Press Release - National Asset Management Agency - Progress on achievement of objectives as at end 2018

22 July 2020

A report of the Comptroller and Auditor General has been presented to the Houses of the Oireachtas today. The report is the third in a series that periodically assesses the progress that the National Asset Management Agency (NAMA) has made towards achieving its overall objectives.

Redeeming debt and cost recovery

NAMA’s primary purpose is to hold and manage property-related loans and related collateral acquired from banks, and ultimately to dispose of those assets in a manner that protects the State’s interest.

A key objective set by NAMA was, by 2020, to redeem the debt of €31.8 billion issued for the loans it acquired from the participating credit institutions. NAMA has achieved this target, and from 2014 on, was significantly ahead of the repayment profile implied by the interim repayment targets it set.  

Another objective set by the Board was the recovery of all NAMA’s operating costs without recourse to further borrowing. This objective was also met, and the NAMA Board expects to return a surplus of €4 billion upon completion of the Agency’s work.

Rate of return

NAMA has a statutory objective to obtain the best achievable financial return for the State. The internal rate of return(IRR)is a standard measure of financial return for property-related (and other) investments. NAMA has not set targets for the IRR on its overall investments.

When NAMA was acquiring the loans, it projected cash flows over the lives of the loans that were then discounted at an average rate of around 5% to yield the acquisition value of the loans. If the cash flows related to the loans had occurred as projected, NAMA would have generated an IRR of 5%.

At the end of 2012, primarily as a result of the decline in Irish property values that occurred after NAMA acquired the loans, the projected IRR on the NAMA investment was around 3.8%. Subsequent recovery in property prices and NAMA’s investment performance resulted in the projected IRR increasing to 6.2% by the end of 2016, and to around 6.8% by the end of 2018.  

Commercial development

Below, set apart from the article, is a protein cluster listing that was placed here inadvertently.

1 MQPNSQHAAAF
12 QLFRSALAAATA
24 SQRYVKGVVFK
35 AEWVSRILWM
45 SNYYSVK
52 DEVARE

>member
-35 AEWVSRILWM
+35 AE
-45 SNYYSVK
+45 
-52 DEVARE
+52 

In 2014, NAMA adopted a secondary objective of the facilitation of the development of office accommodation in Dublin.  

NAMA had an interest in a substantial proportion of the undeveloped land in the Dublin Docklands strategic development zone (SDZ). The Agency prepared a business plan setting out proposals for the development of the land in question, but this did not include formal targets. While it was envisaged that construction on the NAMA sites could potentially commence in 2016, no time scale was set for the completion of each development. By May 2020, construction was underway or had been completed on sites accounting for 86% of that land.

Residential development

The NAMA Board also adopted as a secondary objective the facilitation of the delivery of housing, subject to commercial viability. It has sought to deliver residential units for both social housing and for the commercial housing market.

Social housing

NAMA set a target of delivering 2,000 social housing units by the end of 2015, and this target was met. By the end of 2018, NAMA had provided a total of 2,445 units to local authorities or approved housing bodies. In addition, 36 units were at contract stage. The social housing delivered includes 1,352 residential units acquired from NAMA debtors/receivers and held by a NAMA subsidiary, which have been leased to approved housing bodies on long-term leases.

Commercial housing

In November 2015, NAMA set itself a challenging target to deliver 20,000 commercial residential units on sites in which it has an interest over the five-year period 2016 to 2020. NAMA is not expected to achieve this. As of the end of 2018, it was projecting that around 13,000 units would be delivered on such sites by the end of 2021. This would represent delivery of 65% of the target number of units, albeit a year later than originally projected.

NAMA considers that, in monitoring the achievement of its commercial residential delivery target of 20,000 units, it is appropriate to also take account of 8,025 units it projects will be constructed by the end of 2021 on sites sold by NAMA debtors/receivers. However, this is not a ‘like for like’ comparison, because such units were not included when the original target was set.

Notes for Editors

The Comptroller and Auditor General is an independent constitutional officer with responsibility for the audit of public funds. He reports to Dáil Éireann.

The full text of the report is available here.

Enquiries about the report should be directed to Patricia Devlin at (01) 863 8665 or at